Plaintiffs introduced no evidence as to the reason for the reclassification; however, one woman who was paid less than the minimum for the level in which her job originally was classified and whose job subsequently was reclassified into a lower job level testified that her duties were not reduced when her job was reclassified. As the only positions reclassified into lower job levels were held by women and as the university introduced no evidence on that issue either, we find that the fact of the reclassification is probative as to the discriminatory compensation claim
Various charts comprising plaintiffs' statistical evidence reveal different numbers of employees covered by the plan in the years 1976 and 1977, when the reclassifications apparently occurred
Relevant portions of the equal employment officer's testimony follows:
There was no plan that included (the professional and administrative employees), and our hiring salary was not very systematic, it just depended on the amount in the budget.
I personally felt, and the personnel director agreed with me, that inequities had grown up in the professional plan, particularly since the earlier years when I was employment manager, there was a lot of individual departmental hiring and they just hired people in and set an arbitrary salary.
We felt that if there were inequities, particularly among or between men and women, that that is where they were.
So we made the commitment in the affirmative action plan that we would develop a professional pay plan.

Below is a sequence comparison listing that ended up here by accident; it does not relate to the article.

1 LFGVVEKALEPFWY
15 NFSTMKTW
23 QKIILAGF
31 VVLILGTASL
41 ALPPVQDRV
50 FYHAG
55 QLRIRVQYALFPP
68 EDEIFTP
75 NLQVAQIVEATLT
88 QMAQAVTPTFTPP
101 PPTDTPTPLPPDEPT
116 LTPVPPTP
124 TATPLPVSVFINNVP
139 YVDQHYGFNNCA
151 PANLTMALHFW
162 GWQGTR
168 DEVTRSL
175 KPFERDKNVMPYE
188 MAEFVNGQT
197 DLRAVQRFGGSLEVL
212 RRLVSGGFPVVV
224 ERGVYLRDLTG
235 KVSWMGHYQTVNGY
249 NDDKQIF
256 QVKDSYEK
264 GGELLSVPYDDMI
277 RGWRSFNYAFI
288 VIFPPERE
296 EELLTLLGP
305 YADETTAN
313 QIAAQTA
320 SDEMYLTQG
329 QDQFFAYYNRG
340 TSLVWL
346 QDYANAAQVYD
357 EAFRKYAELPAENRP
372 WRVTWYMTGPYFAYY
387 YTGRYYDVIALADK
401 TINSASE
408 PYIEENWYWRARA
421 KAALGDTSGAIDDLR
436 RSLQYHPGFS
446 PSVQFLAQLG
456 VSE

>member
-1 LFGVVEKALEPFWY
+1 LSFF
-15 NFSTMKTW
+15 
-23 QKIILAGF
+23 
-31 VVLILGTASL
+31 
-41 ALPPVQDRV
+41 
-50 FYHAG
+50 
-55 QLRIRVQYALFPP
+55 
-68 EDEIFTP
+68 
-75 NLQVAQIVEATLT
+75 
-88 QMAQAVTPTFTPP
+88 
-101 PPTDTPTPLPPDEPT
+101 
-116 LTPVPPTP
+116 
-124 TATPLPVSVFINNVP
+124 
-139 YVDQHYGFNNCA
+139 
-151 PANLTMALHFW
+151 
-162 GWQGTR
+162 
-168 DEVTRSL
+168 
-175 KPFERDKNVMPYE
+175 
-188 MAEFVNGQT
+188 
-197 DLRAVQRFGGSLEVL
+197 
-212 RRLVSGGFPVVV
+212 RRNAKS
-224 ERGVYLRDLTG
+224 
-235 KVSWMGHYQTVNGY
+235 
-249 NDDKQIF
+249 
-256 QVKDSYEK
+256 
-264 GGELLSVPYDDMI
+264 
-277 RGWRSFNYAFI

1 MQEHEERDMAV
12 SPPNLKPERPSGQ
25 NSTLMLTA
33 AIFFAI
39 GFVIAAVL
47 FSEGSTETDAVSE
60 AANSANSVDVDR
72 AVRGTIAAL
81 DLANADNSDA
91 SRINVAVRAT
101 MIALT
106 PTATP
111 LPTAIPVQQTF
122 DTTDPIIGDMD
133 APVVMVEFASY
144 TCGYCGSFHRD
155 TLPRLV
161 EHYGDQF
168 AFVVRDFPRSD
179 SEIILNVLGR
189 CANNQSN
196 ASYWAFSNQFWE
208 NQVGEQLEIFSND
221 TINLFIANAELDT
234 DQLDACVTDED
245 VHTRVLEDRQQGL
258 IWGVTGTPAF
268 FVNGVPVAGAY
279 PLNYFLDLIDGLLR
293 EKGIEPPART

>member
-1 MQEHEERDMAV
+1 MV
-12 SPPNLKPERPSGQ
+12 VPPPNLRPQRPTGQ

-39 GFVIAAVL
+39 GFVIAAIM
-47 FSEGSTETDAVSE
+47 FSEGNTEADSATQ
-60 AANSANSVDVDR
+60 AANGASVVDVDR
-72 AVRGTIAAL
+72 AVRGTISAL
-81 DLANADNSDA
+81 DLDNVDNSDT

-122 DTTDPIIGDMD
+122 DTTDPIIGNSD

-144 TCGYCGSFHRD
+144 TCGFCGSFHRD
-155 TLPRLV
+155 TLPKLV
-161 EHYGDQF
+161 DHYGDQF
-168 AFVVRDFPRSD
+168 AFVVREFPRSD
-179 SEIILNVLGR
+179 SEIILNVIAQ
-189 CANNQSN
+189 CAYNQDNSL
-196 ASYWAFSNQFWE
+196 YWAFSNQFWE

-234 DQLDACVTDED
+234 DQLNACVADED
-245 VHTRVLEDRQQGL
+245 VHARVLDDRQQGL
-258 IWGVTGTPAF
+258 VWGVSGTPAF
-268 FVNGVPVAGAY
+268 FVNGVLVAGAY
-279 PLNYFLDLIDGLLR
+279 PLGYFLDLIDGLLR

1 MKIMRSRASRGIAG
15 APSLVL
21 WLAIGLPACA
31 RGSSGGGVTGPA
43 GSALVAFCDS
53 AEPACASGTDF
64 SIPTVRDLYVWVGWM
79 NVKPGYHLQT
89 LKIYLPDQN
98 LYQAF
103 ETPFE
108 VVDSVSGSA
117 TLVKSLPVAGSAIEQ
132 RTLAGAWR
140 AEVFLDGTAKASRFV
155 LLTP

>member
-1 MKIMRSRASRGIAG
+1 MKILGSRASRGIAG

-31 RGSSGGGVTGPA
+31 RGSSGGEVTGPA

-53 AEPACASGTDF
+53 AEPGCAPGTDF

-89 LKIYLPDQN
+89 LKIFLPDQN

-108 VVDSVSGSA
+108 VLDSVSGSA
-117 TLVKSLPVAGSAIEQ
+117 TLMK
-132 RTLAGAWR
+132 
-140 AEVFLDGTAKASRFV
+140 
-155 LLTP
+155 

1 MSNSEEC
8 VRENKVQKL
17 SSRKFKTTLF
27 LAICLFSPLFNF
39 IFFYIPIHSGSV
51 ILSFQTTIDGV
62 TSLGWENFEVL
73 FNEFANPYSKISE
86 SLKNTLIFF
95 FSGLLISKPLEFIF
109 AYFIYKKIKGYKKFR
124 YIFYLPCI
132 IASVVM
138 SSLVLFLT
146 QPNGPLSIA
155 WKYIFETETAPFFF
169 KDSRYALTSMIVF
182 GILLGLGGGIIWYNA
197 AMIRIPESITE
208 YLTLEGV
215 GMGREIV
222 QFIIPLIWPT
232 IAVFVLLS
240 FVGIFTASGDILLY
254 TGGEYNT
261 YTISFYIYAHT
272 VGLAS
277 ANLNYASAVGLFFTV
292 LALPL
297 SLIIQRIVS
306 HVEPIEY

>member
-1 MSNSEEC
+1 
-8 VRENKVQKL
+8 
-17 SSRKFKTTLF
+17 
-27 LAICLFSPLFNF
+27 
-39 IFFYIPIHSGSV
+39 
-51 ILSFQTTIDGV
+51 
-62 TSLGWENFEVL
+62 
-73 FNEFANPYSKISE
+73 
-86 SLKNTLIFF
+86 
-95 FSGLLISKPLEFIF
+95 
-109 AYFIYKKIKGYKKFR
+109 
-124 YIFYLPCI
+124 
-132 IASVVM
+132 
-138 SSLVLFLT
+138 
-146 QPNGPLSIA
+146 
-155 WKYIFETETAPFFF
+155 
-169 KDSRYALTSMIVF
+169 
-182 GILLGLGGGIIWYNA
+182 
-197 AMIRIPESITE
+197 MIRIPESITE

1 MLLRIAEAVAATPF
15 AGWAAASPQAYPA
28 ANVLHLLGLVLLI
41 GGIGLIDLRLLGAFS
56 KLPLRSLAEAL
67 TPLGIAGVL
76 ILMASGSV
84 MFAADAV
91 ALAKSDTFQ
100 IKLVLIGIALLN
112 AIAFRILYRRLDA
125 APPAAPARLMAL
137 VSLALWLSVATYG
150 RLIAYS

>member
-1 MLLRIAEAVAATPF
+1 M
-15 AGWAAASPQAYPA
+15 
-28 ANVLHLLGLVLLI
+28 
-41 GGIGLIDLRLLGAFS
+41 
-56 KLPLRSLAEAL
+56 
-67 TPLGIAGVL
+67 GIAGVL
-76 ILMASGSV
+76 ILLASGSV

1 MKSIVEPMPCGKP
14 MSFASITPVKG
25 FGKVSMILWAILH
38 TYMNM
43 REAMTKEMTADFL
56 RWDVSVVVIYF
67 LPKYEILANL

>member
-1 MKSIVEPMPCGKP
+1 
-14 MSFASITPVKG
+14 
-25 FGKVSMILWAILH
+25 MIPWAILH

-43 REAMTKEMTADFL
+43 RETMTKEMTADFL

At the time of trial, the university apparently had just completed a reorganization of its top administrative positions. While it is not entirely clear from the record, it appears that from the departmental chairman, the hierarchy proceeds upward as follows: dean and assistant or associated deans; provost and associate provosts; chancellor and associate chancellors; and president. Shortly before trial a woman was named assistant provost; this action by the university, which occurred on the very eve of trial, is of minimal probative value
Fourteen deans, one provost, two assistant or associate provosts, one chancellor, two associate chancellors, and one president
In May of 1978 a woman's job that apparently had been classified in level 7 was reclassified as a level 8 position. This conduct, like that described in footnote 32, occurred on the eve of the June 1978 trial and is of little probative value on the question of whether the university discriminated against women during the six academic years from 1972 to 1978
The positions of dean, provost, chancellor, president, and assistant or associate dean, provost and chancellor are not covered by the professional and administrative staff pay plan. The breakdown by sex of the employees in the nine levels established by the plan during the 1976-77 academic year was as follows: